CV & Interview Advice
An interview is an opportunity for the employer to see if you’re the right person for the job, and also for you to see if you would like to work for that organisation. This is your chance to make a good impression and show the employer exactly what you have to offer.
There is a range of interview types, so it’s important to be prepared.
This is where the employer will focus on the skills and personal qualities you will need for the role, and you will have to relate your own experience and skills to the job.
This type of interview is usually for technical jobs in areas such as IT or engineering. You will be required to demonstrate your technical knowledge of a certain skill or process.
- Panel Interview
This is where one person will lead your interview and other panel members will take it in turns to ask you a variety of questions.
- Telephone or online
The chances are that this will be a first stage interview, or it could be the only stage so be prepared in the same way as a face-to-face interview.
- Group Discussion
This is where you there will be a group of other candidates and you will need to demonstrate the ability to work in team, put your ideas forward and be respectful of others.
Here are our top tips for your interview:
- Be on time – atleast 10 minutes early.
- Greet your interviewer with a firm handshake and maintain eye contact.
- Research the employer – this will give you the best chance of demonstrating you care about the opportunity of working for that organisation.
- Prepare and practice typical interview questions.
- Don’t talk negatively of your current/previous employer.
- An interview is your opportunity to sell yourself. Relax and show off your personality.
- Have a list of questions prepared that you would like to ask the employer.
- Before answering a question in the interview, take a moment to think about how you’re going to respond.
- Thank the interviewer for their time at the end of the interview, and show you are appreciative of the opportunity to work at the organisation.
- If you’re offered the job, again thank them and agree things like start date and first day essentials. If you aren’t offered the job, ask them for feedback on your performance, it might help you in your next interview.
It is vital that you present yourself in the right way at your interview. So, take some time a day before to plan what you’re going to wear.
You could even go an extra step and find out what the organisation’s dress code is, and wear something that will suit. Make sure you choose something you feel comfortable in.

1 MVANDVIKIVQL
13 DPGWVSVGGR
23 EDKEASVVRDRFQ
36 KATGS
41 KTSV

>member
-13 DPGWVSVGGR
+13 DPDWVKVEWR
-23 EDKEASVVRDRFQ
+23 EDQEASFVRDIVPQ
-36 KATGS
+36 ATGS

Your CV (Curriculum Vitae) is normally how you will make a first impression on the employer. It’s important that you present it well, have no mistakes and put across the right message for the role you’re applying for.
Here are our top tips for your CV:
- Keep it relevant and the right length. Normally a CV should be no longer than 2 pages. However, if you have a lot of relevant experience at a high level then going over 2 pages is fine. Keeping your CV relevant to the job you’re applying for is important.
- Check it, and check it again. It’s important to ensure that you don’t have any spelling or grammatical mistakes.
- Stand out! Your CV should include examples of success, achievements and problem resolution in your work life.
- Include a personal statement, this will give you best chance of explaining why you’re the best person for the job.
- Always tell the truth. Lying on your CV will more than likely land you in trouble when an employer checks your background and references.
The use of social media is growing rapidly and employers are now using platforms such as Facebook, Twitter and LinkedIn to get a glimpse into who you are outside of your CV, cover letter and interview.
It’s important to understand that a lot of what you post on social media can be viewed publicly, meaning your potential employer could see something you’ve posted and deem it inappropriate, which in turn could stop you from getting the job you really wanted.
Content such as provocative or inappropriate photos, evidence of drug use, discriminatory comments related to race, gender and religion are all examples of posts on your social media profile that could stop you from getting that job offer.